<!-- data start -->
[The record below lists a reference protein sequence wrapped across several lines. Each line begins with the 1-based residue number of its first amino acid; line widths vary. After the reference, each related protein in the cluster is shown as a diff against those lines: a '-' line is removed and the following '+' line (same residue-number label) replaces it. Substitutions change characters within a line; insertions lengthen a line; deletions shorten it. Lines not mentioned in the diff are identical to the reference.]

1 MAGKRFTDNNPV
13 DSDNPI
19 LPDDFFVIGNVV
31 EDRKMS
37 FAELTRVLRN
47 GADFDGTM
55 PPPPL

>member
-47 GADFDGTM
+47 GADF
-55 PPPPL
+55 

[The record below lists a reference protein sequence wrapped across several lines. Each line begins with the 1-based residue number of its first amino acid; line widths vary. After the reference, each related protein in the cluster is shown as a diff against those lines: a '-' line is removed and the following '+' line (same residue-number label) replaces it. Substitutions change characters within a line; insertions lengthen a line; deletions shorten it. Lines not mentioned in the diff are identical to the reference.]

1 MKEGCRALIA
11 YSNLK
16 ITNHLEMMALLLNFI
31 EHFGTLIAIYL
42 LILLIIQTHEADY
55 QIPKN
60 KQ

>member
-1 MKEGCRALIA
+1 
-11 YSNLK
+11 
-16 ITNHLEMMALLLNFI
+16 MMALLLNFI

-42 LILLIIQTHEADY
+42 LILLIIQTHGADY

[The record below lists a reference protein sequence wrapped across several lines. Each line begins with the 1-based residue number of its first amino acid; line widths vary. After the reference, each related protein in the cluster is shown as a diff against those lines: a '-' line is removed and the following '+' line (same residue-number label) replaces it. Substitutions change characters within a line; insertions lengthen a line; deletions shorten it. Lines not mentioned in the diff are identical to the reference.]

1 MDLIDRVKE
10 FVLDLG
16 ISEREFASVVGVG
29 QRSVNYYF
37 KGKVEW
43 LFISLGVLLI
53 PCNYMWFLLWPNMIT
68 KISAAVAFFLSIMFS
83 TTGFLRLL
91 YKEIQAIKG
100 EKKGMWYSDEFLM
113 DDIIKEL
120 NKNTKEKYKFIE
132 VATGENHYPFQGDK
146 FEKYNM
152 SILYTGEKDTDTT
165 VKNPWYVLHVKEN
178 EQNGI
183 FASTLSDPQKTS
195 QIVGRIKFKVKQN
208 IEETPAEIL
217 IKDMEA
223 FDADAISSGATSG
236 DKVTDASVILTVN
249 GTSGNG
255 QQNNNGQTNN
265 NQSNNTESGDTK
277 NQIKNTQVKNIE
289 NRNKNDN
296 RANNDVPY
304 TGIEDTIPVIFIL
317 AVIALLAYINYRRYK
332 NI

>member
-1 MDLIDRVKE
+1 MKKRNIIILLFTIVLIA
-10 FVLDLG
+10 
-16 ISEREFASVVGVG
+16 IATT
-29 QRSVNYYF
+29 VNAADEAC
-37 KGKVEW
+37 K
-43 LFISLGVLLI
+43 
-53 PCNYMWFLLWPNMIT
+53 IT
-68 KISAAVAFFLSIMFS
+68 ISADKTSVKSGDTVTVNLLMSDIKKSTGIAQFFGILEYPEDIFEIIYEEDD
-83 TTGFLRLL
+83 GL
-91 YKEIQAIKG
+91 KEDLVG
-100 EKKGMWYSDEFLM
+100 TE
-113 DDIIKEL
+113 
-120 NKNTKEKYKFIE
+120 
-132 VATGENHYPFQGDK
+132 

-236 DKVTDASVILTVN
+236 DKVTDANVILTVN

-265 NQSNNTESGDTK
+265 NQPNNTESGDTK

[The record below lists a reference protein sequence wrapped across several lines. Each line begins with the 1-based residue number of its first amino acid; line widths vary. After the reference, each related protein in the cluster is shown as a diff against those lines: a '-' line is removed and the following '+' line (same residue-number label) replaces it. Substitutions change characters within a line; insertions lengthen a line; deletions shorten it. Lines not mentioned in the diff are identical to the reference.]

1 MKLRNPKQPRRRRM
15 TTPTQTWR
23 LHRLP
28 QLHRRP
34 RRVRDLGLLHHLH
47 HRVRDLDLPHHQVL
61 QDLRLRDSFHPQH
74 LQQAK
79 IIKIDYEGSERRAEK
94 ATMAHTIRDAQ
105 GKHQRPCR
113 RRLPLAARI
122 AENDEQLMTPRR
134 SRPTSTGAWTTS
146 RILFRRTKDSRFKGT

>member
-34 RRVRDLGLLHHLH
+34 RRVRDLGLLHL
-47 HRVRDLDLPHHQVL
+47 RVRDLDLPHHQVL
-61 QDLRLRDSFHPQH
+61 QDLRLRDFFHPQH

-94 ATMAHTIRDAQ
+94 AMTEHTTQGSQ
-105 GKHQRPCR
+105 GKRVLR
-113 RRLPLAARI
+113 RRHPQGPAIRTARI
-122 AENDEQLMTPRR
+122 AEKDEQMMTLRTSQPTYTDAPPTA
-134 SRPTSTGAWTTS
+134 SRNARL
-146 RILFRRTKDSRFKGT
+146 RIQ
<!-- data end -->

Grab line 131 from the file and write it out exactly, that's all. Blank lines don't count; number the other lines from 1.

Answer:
-146 RILFRRTKDSRFKGT